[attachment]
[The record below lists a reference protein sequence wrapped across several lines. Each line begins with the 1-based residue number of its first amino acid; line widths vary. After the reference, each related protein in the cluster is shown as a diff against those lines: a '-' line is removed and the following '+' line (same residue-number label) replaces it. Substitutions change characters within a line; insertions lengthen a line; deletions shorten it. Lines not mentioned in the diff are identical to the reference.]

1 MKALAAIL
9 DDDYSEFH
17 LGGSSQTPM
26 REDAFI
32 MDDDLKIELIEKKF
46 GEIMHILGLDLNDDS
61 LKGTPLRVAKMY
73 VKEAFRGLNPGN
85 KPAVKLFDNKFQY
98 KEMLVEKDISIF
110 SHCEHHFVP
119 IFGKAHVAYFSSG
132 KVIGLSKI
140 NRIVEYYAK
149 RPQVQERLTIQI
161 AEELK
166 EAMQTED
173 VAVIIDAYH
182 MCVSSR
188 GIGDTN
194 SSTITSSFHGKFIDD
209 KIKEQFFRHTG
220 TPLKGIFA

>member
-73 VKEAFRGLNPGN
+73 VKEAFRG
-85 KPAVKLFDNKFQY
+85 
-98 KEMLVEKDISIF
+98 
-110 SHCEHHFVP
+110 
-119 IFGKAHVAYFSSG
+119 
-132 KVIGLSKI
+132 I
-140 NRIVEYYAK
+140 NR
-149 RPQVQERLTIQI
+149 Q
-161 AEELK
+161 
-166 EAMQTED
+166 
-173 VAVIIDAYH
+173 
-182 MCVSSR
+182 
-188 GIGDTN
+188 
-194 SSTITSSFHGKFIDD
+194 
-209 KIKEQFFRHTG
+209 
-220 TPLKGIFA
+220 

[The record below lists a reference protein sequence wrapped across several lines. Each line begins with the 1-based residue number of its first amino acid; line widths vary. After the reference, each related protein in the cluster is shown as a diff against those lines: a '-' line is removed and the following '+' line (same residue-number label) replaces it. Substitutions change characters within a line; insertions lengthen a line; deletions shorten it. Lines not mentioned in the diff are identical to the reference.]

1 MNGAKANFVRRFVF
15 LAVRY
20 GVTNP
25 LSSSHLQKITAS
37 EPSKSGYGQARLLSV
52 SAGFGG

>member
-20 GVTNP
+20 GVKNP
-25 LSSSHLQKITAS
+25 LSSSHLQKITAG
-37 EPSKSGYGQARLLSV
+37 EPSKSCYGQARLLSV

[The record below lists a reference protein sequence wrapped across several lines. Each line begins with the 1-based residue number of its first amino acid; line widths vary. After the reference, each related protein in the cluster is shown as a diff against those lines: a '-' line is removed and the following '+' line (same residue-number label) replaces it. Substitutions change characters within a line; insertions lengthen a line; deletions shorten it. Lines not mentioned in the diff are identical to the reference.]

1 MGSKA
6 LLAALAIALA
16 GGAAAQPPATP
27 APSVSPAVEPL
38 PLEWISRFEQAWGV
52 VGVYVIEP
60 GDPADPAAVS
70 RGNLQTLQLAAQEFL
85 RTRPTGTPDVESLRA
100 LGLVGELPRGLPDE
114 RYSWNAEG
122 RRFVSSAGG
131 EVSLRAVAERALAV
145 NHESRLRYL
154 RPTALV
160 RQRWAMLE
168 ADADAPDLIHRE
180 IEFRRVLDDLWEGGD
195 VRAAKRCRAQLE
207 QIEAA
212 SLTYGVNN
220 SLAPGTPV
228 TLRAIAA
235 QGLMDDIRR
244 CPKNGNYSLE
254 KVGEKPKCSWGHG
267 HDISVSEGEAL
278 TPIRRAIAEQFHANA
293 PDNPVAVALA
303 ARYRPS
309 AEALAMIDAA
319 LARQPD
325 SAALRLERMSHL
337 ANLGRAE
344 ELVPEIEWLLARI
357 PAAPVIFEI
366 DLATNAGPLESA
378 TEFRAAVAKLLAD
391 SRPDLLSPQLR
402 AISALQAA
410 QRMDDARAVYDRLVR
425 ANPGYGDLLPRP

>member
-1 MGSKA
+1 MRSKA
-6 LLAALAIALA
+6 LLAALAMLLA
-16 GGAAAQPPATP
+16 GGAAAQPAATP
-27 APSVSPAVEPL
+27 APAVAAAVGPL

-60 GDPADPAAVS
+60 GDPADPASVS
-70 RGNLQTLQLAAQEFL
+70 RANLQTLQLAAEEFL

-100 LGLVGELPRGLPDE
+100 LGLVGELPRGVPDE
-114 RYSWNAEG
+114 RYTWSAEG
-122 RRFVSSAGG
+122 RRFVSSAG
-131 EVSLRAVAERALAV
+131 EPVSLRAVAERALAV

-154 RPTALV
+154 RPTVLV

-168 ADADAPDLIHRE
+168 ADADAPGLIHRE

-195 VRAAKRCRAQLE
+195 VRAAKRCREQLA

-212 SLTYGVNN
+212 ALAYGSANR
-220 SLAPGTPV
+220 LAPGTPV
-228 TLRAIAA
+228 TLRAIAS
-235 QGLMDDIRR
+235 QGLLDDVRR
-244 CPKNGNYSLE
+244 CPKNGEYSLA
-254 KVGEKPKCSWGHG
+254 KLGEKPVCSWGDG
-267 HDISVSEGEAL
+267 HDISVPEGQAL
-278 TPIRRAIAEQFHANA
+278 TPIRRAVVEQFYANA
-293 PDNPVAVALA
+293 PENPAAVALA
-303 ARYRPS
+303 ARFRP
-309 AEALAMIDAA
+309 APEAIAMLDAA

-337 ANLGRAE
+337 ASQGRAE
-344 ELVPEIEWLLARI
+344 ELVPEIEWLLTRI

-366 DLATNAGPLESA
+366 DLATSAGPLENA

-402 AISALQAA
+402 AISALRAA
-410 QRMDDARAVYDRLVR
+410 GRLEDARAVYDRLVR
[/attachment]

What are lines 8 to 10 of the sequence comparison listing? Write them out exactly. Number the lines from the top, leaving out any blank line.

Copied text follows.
61 LKGTPLRVAKMY
73 VKEAFRGLNPGN
85 KPAVKLFDNKFQY